Hawaiian Airlines has submitted further detailed information to the US Department of Transportation (DOT) in support of its proposed joint venture with Japan Air Lines, as it strives to gain antitrust immunity for the transpacific alliance.
The Honolulu-based carrier, which already serves numerous routes between the Hawaiian islands and Japan, is looking to continue to expand its network, improve online services, optimize flight schedules, increase capacity and improve frequent flyer mile services. The agreement would impact these Hawaii-Japan routes as well as connecting flights from Hawaii via Japan to 10 other nations in Asia.
On 3 October, the US Department of Transportation had issued a show cause order tentatively approving the agreement between the two airlines, but it stopped short of granting antitrust immunity, which, the airline says, is integral to the venture's success. The deadline to answer the DOT’s concerns was on Tuesday.
The DOT said in its order that the joint venture "provides public benefits that include greater capacity and more travel options" but it did not need antitrust immunity to achieve the venture's proposed benefits. The airline said at the time the tentative approval "overlooks the importance of antitrust immunity that major global airline alliances already enjoy, harming a small US carrier like Hawaiian by preventing it from being able to compete on equal footing and offer more competitive choices to travelers".
“As a smaller carrier with a more limited geographic scope, any joint venture we would have with another carrier is going to look different than a joint venture that involves American or Delta or United or IAG or Lufthansa or Air France-KLM,” Hawaiian’s chief executive Peter Ingram tells FlightGlobal on 12 November. “We have carefully gone through what the DOT said in the show cause order and we have looked to address each of those concerns in our response.”
The DOT pointed out three main issues in the 3 October show cause order: tangible public benefit, geographic scope and commitment to deliver information technology capabilities, Hawaiian says. In its filing, the airline has addressed all of these concerns with specific, detailed information and timelines.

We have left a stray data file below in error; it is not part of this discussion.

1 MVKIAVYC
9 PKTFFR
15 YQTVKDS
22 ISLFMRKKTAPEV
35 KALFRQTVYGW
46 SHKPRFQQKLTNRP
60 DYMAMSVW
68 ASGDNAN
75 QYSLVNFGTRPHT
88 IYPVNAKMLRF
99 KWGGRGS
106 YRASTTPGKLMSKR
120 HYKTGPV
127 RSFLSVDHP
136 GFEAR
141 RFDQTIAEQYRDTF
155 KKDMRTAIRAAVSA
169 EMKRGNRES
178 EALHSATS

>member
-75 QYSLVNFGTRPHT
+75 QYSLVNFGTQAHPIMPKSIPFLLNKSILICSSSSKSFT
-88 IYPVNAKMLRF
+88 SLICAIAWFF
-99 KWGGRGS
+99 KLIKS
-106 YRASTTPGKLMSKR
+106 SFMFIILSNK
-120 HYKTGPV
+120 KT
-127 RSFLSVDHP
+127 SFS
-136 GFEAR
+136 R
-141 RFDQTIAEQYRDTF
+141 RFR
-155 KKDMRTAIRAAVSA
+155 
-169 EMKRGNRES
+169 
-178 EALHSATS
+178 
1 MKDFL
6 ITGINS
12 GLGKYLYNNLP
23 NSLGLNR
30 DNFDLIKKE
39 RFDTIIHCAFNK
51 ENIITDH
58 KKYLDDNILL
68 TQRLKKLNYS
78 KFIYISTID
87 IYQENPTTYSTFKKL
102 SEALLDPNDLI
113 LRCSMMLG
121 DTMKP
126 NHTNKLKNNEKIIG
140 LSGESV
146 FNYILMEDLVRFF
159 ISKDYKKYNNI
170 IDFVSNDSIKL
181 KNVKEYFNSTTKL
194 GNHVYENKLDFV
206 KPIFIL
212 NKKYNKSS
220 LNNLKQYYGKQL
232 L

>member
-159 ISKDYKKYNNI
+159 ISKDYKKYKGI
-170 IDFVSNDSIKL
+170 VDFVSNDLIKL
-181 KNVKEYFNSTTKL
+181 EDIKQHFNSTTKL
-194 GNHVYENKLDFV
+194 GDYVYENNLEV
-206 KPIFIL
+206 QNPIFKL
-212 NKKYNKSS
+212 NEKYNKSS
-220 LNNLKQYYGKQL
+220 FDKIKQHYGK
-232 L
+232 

“We are excited to respond to the DOT,” says Brent Overbeek, senior vice president of network planning and revenue management. “Both airlines are committed to how do we make this work because we see value for both of our companies and communities. We spent an inordinate amount of work over the past five weeks to address the areas where the DOT felt that our initial request was missing.”
“There are a number of things we can’t do without antitrust immunity,” chief executive Ingram adds. “In particular, the sharing of revenue on the trunk routes requires us to coordinate on pricing and scheduling with JAL. Absent antitrust immunity we just can’t get into discussions of pricing coordination, scheduling coordination and joint network decisions because we would risk a lawsuit.”
Should an approval come this year, the JV could be fully operational by mid-2020, Ingram says.
In recent months, Hawaiian has announced several new routes to Japan, including a Honolulu-Fukuoka connection due to launch later this month. The airline was also recently granted slots to operate a Honolulu-Tokyo Haneda International airport that will begin from March 2020. Cirium schedules data shows that the new daytime pair will complement its existing nighttime departures from Haneda to Honolulu and Kona.
Hawaiian Airlines currently serves the Asian market with a fleet of Airbus A330-200s. It is expected to take delivery of its first of 10 Boeing 787-9s in early 2021.